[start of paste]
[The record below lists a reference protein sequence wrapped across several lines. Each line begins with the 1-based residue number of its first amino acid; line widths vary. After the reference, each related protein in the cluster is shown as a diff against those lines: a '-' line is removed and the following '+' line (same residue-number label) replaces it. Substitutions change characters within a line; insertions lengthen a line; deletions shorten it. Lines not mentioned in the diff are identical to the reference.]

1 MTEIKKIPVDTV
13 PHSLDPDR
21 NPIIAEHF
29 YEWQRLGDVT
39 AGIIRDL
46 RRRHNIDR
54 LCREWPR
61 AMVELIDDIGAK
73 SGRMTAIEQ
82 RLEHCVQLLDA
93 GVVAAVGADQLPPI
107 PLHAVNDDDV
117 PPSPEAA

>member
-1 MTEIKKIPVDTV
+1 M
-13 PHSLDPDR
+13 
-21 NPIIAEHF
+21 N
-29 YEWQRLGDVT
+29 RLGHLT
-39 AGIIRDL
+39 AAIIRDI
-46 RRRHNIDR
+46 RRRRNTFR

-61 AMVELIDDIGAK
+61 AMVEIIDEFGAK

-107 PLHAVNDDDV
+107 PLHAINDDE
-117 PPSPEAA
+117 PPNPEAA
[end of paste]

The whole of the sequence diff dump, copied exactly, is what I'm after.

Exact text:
[The record below lists a reference protein sequence wrapped across several lines. Each line begins with the 1-based residue number of its first amino acid; line widths vary. After the reference, each related protein in the cluster is shown as a diff against those lines: a '-' line is removed and the following '+' line (same residue-number label) replaces it. Substitutions change characters within a line; insertions lengthen a line; deletions shorten it. Lines not mentioned in the diff are identical to the reference.]

1 MTEIKKIPVDTV
13 PHSLDPDR
21 NPIIAEHF
29 YEWQRLGDVT
39 AGIIRDL
46 RRRHNIDR
54 LCREWPR
61 AMVELIDDIGAK
73 SGRMTAIEQ
82 RLEHCVQLLDA
93 GVVAAVGADQLPPI
107 PLHAVNDDDV
117 PPSPEAA

>member
-1 MTEIKKIPVDTV
+1 M
-13 PHSLDPDR
+13 
-21 NPIIAEHF
+21 N
-29 YEWQRLGDVT
+29 RLGHLT
-39 AGIIRDL
+39 AAIIRDI
-46 RRRHNIDR
+46 RRRRNTFR

-61 AMVELIDDIGAK
+61 AMVEIIDEFGAK

-107 PLHAVNDDDV
+107 PLHAINDDE
-117 PPSPEAA
+117 PPNPEAA